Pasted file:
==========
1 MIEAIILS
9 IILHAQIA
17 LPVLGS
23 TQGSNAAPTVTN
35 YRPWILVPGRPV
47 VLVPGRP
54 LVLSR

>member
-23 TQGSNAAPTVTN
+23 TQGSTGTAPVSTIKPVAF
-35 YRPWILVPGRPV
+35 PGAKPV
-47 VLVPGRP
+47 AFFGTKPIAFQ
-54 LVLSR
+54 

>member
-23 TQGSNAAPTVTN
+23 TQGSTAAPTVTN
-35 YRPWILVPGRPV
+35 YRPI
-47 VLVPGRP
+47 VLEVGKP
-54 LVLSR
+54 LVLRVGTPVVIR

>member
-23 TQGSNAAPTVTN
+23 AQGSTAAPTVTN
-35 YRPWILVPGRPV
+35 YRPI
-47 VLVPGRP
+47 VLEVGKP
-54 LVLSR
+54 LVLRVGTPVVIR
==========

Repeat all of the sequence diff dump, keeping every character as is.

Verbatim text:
1 MIEAIILS
9 IILHAQIA
17 LPVLGS
23 TQGSNAAPTVTN
35 YRPWILVPGRPV
47 VLVPGRP
54 LVLSR

>member
-23 TQGSNAAPTVTN
+23 TQGSTGTAPVSTIKPVAF
-35 YRPWILVPGRPV
+35 PGAKPV
-47 VLVPGRP
+47 AFFGTKPIAFQ
-54 LVLSR
+54 

>member
-23 TQGSNAAPTVTN
+23 TQGSTAAPTVTN
-35 YRPWILVPGRPV
+35 YRPI
-47 VLVPGRP
+47 VLEVGKP
-54 LVLSR
+54 LVLRVGTPVVIR

>member
-23 TQGSNAAPTVTN
+23 AQGSTAAPTVTN
-35 YRPWILVPGRPV
+35 YRPI
-47 VLVPGRP
+47 VLEVGKP
-54 LVLSR
+54 LVLRVGTPVVIR